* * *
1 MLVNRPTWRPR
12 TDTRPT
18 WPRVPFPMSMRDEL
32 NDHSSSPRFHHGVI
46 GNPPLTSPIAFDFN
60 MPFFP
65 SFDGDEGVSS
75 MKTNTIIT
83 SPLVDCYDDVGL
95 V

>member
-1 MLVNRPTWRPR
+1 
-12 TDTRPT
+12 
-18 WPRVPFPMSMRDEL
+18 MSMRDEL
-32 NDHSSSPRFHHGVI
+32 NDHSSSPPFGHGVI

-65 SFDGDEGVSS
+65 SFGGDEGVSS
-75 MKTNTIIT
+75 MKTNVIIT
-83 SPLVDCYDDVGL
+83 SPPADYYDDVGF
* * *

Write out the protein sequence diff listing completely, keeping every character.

1 MLVNRPTWRPR
12 TDTRPT
18 WPRVPFPMSMRDEL
32 NDHSSSPRFHHGVI
46 GNPPLTSPIAFDFN
60 MPFFP
65 SFDGDEGVSS
75 MKTNTIIT
83 SPLVDCYDDVGL
95 V

>member
-1 MLVNRPTWRPR
+1 
-12 TDTRPT
+12 
-18 WPRVPFPMSMRDEL
+18 MSMRDEL
-32 NDHSSSPRFHHGVI
+32 NDHSSSPPFGHGVI

-65 SFDGDEGVSS
+65 SFGGDEGVSS
-75 MKTNTIIT
+75 MKTNVIIT
-83 SPLVDCYDDVGL
+83 SPPADYYDDVGF